We planned to make our way on top of Sigirya. It is a big rock where one of the kings flee away to from his brother to build a castle. An impressive place. To enter the place, my two friends, Janitha and the taxi dirver, bought a ticket each for 50 LKR which is around $ 0.33 locals’ price. The ticket counter for foreigners was located at a different place closer to the museum. Hold on, you remember what I wrote about the pricing in South America. Foreigners there are charged ten times more than locals. In Sri Lanka they go crazy. Here, they charge $ 30 for the same ticket which is 91 times (!) the price the locals pay. Well, it is affordable for us. I just got upset, when I placed my biggest note (5000 LKR, which is like $ 50) on the table and they said, they have no change. I assume 50 % of the money is never going to the original purpose (but into some private pockets) and you expect me to round up? Janitha realized, I must feel exploited. Well, don’t get me wrong, I’m happy to pay to support the preservation of Sri Lanka’s cultural heritage when I may visit it. But please, if you charge western prices, be professional as western people would expect. I paid for the general admission ticket with smaller notes.

Anyway. At the entrance place of Sigirya, they charge another $ 30. They brought to our notice to a paper on the wall where they explained that they cannot do a refund of the ticket in case we don’t make it on top of the rock for any reason. Janitha asked what that means and they said, the queue might be so long today that one won’t make it to the top before they close. So we skipped on that and just visited the museum, $ 5 for foreigners, locals free.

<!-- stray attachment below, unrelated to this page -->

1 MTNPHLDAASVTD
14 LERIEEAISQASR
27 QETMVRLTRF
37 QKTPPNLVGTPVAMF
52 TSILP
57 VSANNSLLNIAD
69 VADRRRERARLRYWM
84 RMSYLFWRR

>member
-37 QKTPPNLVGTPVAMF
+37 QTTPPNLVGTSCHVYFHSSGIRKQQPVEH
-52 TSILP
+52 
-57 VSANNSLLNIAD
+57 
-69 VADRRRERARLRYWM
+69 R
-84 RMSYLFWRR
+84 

After the museum, Janitha and I walked a little bit alongside the castle moat. At the end of the trail some tuk-tuk drivers informed us that there is a second rock possible to climb. That brought me on my first tuk-tuk ride. πŸ™‚

The hike up was nice, it included some proper climbing. Glad, I had only my flip-flops with me. πŸ˜‰ The local experience. Haha.

The view from up there was amazing, if not mind blowing.

Back on lower gorund, we made our way through some traffic jam to Kandy where we will visit a friend of Janitha. We had breakfast at Janitah’s friend’s place with a nice local food. They picked up a street dog who was now living with them and barking all the time. It was impressiv to stay at that place since it is a very modern and innovative home building with an unbelievable view into the green jungle hills. Together with his friend’s daughter Apoorva we drove to the temple Sri Dalada Maligawa (Temple of the Sacred Tooth Relic of Lord Buddha). This is supposed to be the most important place for all Buddhist people on earth.

 

After we had visited the temple, Janitha and I walked some meters through the city and then we jumped on the bus to reach the local train station. With diesel locomotive power we headed towards Pinnawalda Elephant Orphanage. Impressions from the train ride.